When the city’s top architects need Lilliputian versions of their next landmark project, they call Richard Tenguerian, a model maker, who for the past three decades has worked with the world’s best regarded architects from his basement studio on Lafayette Street near Astor Place.
Born in Aleppo, Syria, and raised in Beirut, Lebanon, Tenguerian is one of the few remaining craftsman of model buildings. He has worked with the likes of Richard Meier, Philip Johnson and Renzo Piano, even building a replica of Bin Laden’s compound for “60 Minutes,” according to the New York Times.
“He is a true artist,” Kenneth Drucker, director of design for the New York office of the architectural firm HOK, who has worked with Mr. Tenguerian for the past 25 years, told the Times. “We have relationships with multiple model shops, but he is my model maker of choice. We have an unspoken language, we have worked together so long, he knows what level of abstraction I need — and he has never missed a deadline for me, ever.”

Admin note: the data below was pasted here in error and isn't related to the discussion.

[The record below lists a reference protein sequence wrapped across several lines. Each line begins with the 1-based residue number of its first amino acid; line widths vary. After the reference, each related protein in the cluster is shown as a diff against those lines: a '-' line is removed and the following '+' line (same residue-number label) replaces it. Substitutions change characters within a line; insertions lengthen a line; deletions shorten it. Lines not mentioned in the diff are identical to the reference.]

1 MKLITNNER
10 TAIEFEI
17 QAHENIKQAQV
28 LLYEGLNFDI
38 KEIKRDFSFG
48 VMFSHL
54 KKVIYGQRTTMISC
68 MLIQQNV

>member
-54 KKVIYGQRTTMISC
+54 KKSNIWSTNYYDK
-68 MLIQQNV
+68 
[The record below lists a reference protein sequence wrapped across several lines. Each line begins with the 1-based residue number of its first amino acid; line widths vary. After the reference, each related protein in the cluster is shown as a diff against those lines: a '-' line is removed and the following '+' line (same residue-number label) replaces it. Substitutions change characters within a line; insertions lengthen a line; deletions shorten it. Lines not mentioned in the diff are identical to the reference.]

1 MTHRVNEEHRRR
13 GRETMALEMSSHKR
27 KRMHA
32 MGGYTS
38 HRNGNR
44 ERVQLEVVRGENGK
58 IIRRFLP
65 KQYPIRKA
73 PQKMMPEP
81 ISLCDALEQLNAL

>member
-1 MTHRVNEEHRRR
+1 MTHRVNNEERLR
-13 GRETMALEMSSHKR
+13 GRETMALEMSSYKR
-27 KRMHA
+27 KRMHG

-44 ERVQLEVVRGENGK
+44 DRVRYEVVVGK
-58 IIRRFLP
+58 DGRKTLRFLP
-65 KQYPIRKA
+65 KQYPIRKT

But despite his workshops whimsical, toy-store feel, his models are far from child’s play. Architectural models often cost upwards of $100,000, and are sometimes essential in convincing relevant authorities to approve developments.
“There is nothing better than a model to really understand how a building looks,” architect Morris Adjmi, who has worked with Mr. Tenguerian, said. “His models have a warmth about them. Even though they use a lot of automated processes, there is this handmade quality that gives them a soul and life.” [NYT] —Christopher Cameron